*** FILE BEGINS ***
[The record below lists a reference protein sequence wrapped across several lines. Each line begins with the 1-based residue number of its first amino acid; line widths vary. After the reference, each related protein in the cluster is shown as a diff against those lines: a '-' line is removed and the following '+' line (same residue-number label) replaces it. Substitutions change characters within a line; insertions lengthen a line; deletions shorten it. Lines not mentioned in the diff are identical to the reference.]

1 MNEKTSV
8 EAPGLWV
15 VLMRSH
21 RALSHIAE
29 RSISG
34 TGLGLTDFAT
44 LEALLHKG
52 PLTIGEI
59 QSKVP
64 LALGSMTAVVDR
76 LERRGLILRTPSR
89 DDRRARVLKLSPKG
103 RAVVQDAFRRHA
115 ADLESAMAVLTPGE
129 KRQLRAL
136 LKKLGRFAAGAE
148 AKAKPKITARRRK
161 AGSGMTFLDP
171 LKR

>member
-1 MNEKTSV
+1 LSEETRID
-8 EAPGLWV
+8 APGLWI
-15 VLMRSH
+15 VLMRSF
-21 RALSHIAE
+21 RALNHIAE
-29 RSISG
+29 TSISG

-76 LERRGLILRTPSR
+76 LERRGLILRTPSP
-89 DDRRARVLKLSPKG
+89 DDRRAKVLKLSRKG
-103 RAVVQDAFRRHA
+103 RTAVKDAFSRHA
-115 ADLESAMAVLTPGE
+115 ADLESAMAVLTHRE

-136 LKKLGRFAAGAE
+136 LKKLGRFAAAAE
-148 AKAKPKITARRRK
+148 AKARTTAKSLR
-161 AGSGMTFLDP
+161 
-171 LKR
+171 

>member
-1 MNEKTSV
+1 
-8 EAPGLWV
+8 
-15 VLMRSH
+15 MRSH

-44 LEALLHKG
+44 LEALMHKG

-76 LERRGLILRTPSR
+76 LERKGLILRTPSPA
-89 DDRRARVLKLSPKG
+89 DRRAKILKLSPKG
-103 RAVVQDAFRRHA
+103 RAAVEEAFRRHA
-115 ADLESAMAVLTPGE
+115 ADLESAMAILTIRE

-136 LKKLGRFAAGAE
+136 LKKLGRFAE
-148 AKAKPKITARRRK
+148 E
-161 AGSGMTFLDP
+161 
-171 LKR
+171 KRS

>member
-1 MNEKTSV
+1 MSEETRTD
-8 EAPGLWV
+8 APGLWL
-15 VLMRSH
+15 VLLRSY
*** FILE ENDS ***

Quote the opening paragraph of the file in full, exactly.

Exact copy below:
[The record below lists a reference protein sequence wrapped across several lines. Each line begins with the 1-based residue number of its first amino acid; line widths vary. After the reference, each related protein in the cluster is shown as a diff against those lines: a '-' line is removed and the following '+' line (same residue-number label) replaces it. Substitutions change characters within a line; insertions lengthen a line; deletions shorten it. Lines not mentioned in the diff are identical to the reference.]